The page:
Osmotic Pump Implantation and Angiotensin II Administration
Wistar normotensive rats were anesthetized with inhalational isoflurane (Isoba, Schering-Plough S.A., Madrid, Spain) to facilitate the subcutaneous implantation—on the left side of the back—of osmotic pumps (Alzet model 1002, Durect Corporation, Cupertino CA) containing angiotensin II in 0.01 N acetic acid at a concentration sufficient to yield an infusion rate of 288 mg/kg/day during 14 days, according to the manufacturer's instructions.
Urinary Excretion Studies With in Situ Perfused Kidneys
SHR rats were anesthetized and an extracorporeal circuit for kidney perfusion was set up, as described elsewhere,12 with some modifications. Briefly, the renal artery, vein, and urether of the right kidney were ligated. The renal artery and vein of the left kidney and the urinary bladder were canulated. Oxygenated and warm (37°C) Krebs–dextran solution [40 g/L of dextran (molecular weight 64–76K) in the Krebs solution (118.3 mM NaCl, 4.7 mM KCl, 1.8 mM CaCl2, 1.2 mM MgSO4, 1.2 mM KH2PO4, 25 mM NaHCO3, 0.026 mM EDTA, 11.1 glucose, pH = 7.4)] was perfused through the renal artery at 3 mL/min and was discarded through the renal vein. Urine fractions were collected from a catheter placed in the urinary bladder, starting before the perfusion with Krebs (when blood was still passing through the kidney), and during 2 h after perfusion with Krebs-dextran started. All urine samples were kept at −80°C until assayed by Western blot for the presence of KLK9.
Urinary Excretion Studies After Megalin Inhibition
In another set of experiments, Wistar rats were anesthetized and after a single injection of sodium maleate (400 mg/kg) through the jugular vein, urine fractions were collected from the bladder every 10 min, for up to 1 h.12
Gene Expression Analysis
Total RNA was isolated as described previously.13 Reverse transcriptase-PCR-amplification of rat KLK9 and glyceraldehyde 3-phosphate dehydrogenase (GAPDH) was performed with the following primers: for KLK9 5′-GACCACTGGTGTGCAAAGG-3′ and 5′-CGGTGTTTTCAATCCAGTCC-3′ (conditions: 1 × (95°C × 5′), 30 × (95°C × 1′ + 55.9°C × 1′ + 72°C × 1′), 1 × (72°C × 5′); for GAPDH, 5′-AACTCCCTCAAGATTGTCAGCAA -3′ and 5′-GTGGTCATGAGCCCTTCCA -3′ (conditions: 1 × (95°C × 5′), 30 × (95°C × 1′ + 61°C × 1′ + 72°C × 1′), 1 × (72°C × 5′). After the amplification, 1 aliquot from each PCR sample was separated by agarose electrophoresis, and visualized and photographed with a transilluminator (Bio-Rad, Berkeley, CA) under ultraviolet illumination.
Western Blot Analysis
Urinary, plasma, and tissue KLK9 expression was determined by Western blot. Tissue proteins were extracted by homogenization in the lysis buffer. [25 mmol/l 4-(2-hydroxyethyl)-1-piperazineethanesulfonic acid, 150 mmol/l NaCl, 0.01 Igepal CA-630, 10 mmol/l MgCl2, 1 mmol/l EDTA, 0.02 v/v glycerol, 1 mg/ml leupeptin, 1 mg/ml aprotinin, 5 mmol/l phenylmethylsulfonyl fluoride, 5 mM NaF, 1 mmol/l Na3VO4, pH = 7.5]. Protein content of the extracts was determined by the Lowry assay (Dc protein assay, BioRad, Hercules CA). Plasma samples were dealbuminized with a column-based, commercial kit based on the immunological retention of rat albumin (Qproteome Murine Albumin Depletion Kit, Quiagen, Venlo, The Netherlands). 100 μg protein from each kidney extract, 40 μl from each albumin-free plasma sample, or a fraction of urine representing the same daily urine output from each sample were used for Western blot assays. Samples were separated by electrophoresis in 0.1–0.15 acrylamide gels (Mini Protean II system, BioRad, Berkeley, CA). Western blot assays were performed as previously described.12 Membranes were probed with anti-KLK 9 antibody (dilution 1/1000, Santa Cruz Biotechnologies, Santa Cruz, CA), anti-KLK 14 antibody (dilution 1/1000, Santa Cruz Biotechnologies), and anti-KLK 3 (dilution 1/1000, Millipore, Billerica, MA). Secondary antibodies were donkey anti-goat IgG-horseradish peroxidise (HRP) conjugated antibody (dilution 1/10,000, Santa Cruz Biotechnologies) and goat-anti-rabbit-HRP conjugated from BioRad.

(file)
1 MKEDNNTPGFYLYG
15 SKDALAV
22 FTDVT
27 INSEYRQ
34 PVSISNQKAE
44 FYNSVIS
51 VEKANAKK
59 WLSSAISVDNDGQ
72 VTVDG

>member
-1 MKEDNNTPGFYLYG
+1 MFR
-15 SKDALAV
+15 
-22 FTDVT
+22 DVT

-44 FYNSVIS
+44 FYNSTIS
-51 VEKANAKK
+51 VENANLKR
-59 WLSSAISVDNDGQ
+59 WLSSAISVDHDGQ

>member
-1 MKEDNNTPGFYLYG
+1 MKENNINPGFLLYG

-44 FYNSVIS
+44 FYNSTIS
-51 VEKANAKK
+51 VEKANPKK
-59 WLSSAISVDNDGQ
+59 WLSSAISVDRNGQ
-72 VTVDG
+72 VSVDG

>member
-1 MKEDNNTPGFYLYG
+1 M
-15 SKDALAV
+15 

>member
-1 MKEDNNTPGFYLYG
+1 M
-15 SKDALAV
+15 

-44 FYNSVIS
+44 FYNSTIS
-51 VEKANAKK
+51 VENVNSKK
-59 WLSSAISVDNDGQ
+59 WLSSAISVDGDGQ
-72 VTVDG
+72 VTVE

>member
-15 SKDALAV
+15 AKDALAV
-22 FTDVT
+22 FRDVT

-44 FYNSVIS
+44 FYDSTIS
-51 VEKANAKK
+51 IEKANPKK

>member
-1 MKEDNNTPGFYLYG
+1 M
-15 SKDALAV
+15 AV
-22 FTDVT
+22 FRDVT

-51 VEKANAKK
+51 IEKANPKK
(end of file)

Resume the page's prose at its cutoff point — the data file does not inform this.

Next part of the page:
5-μm tissue sections from buffered formalin fixed, paraffin-embedded tissues were stained with hematoxylin and eosin. Photographs were taken under an Olympus BX51 microscope connected to an Olympus DP70 color, digital camera (Olympus, Hicksville, NY).
Cardiac Hypertrophy and Wall-to-Lumen Ratio Quantification
Cardiac hypertrophy was evaluated after by measuring the heart weight/body weight ratio. The enlargement of the aortic wall was analyzed by measuring the wall-to-lumen ratio with the Axiovision software (Carl Zeiss, Jena, Germany). Radium was obtained from the inner perimeter (radium = perimeter/2π). The wall-to-lumen ratio was calculated by wall thickness divided by internal (lumen) diameter, as previously described.14
Immunohistofluorescence was performed on buffered formalin fixed, paraffin-embedded tissues, which were cut into 5-mm-thick slices. Before immunofluorescence staining, samples were deparaffinized in xylene and rehydrated in graded ethanol and distilled water. After these previous steps, samples were permeabilized at 100°C and 1.5 bars for 3 min. Blocking (nonfatted milk 0.02, Triton X-100 0.001 in PBS) was carried out for 1 h. Samples were incubated with anti-KLK9 antibody (dilution 1/100) for 1 h and, after a washing step, they were incubated with a secondary antibody Alexa Fluor 488 anti-goat (Molecular Probes, Eugene, OR) (dilution 1/1000). Nuclei were stained with 2 mM Hoechst 33258 (Molecular Probes) for 5 min. Cover slips were mounted on slides using Prolong gold antifade (Molecular Probes). Confocal images were taken using a Zeiss Axiovert 200 M microscope and a Zeiss LSM 510 confocal module (Zeiss, Oberkochen, Germany), with a HeNe laser with 543-excitation for rhodamine and Hg laser with 365-excitation for DAPI. All images were obtained with identical parameters for intensity, pinhole aperture, and so on.